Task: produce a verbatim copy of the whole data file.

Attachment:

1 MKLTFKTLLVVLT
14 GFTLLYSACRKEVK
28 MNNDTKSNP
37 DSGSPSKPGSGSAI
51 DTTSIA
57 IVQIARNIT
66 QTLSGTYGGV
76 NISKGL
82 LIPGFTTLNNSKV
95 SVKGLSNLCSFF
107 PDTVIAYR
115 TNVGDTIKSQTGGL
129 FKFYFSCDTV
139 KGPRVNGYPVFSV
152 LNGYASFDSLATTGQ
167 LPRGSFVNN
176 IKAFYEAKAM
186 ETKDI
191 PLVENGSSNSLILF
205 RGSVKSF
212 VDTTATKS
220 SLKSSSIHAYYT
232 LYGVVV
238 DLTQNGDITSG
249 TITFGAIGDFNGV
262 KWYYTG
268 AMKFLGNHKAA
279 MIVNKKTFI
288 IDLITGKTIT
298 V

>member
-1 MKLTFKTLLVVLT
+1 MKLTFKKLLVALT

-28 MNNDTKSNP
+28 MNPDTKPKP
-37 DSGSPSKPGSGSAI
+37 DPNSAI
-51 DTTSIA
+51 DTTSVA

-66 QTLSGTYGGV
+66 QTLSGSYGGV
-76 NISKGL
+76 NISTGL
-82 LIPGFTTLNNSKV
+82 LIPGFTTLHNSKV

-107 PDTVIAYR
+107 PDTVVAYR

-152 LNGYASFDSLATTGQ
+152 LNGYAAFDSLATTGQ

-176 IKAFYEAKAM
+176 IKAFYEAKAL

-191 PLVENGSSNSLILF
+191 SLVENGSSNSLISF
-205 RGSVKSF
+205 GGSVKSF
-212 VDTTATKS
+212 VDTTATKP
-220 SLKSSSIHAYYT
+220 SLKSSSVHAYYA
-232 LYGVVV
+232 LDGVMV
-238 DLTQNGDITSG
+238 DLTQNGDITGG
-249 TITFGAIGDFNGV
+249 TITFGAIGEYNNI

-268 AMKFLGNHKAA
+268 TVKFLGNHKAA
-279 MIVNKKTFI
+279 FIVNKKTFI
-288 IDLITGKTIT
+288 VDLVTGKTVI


1 MKLTFKTLLVVLT
14 GFTLLYSACRKEVK
28 MNNDTKSNP
37 DSGSPSKPGSGSAI
51 DTTSIA
57 IVQIARNIT
66 QTLSGTYGGV
76 NISKGL
82 LIPGFTTLNNSKV
95 SVKGLSNLCSFF
107 PDTVIAYR
115 TNVGDTIKSQTGGL
129 FKFYFSCDTV
139 KGPRVNGYPVFSV
152 LNGYASFDSLATTGQ
167 LPRGSFVNN
176 IKAFYEAKAM
186 ETKDI
191 PLVENGSSNSLILF
205 RGSVKSF
212 VDTTATKS
220 SLKSSSIHAYYT
232 LYGVVV
238 DLTQNGDITSG
249 TITFGAIGDFNGV
262 KWYYTG
268 AMKFLGNHKAA
279 MIVNKKTFI
288 IDLITGKTIT
298 V

>member
-1 MKLTFKTLLVVLT
+1 MKLTFKKLLVALT

-28 MNNDTKSNP
+28 MNPDTKPKP
-37 DSGSPSKPGSGSAI
+37 DPNSAI
-51 DTTSIA
+51 DTTSVA

-66 QTLSGTYGGV
+66 QTLSGSYGGV
-76 NISKGL
+76 NISTGL
-82 LIPGFTTLNNSKV
+82 LIPGFTTLHNSKV

-107 PDTVIAYR
+107 PDTVVAYR

-152 LNGYASFDSLATTGQ
+152 LNGYAAFDSLATTGQ

-176 IKAFYEAKAM
+176 IKAFYEAKAL

-191 PLVENGSSNSLILF
+191 SLVENGSSNSLISF
-205 RGSVKSF
+205 GGSVKSF
-212 VDTTATKS
+212 VDTTATKP
-220 SLKSSSIHAYYT
+220 SLKSSSVHAYYA
-232 LYGVVV
+232 LDGVMV
-238 DLTQNGDITSG
+238 DLTQNGDITGG
-249 TITFGAIGDFNGV
+249 TITFGAIGEYNNI

-268 AMKFLGNHKAA
+268 TVKFLGNHKAA
-279 MIVNKKTFI
+279 FIVNKKTFI
-288 IDLITGKTIT
+288 VDLVTGKTVI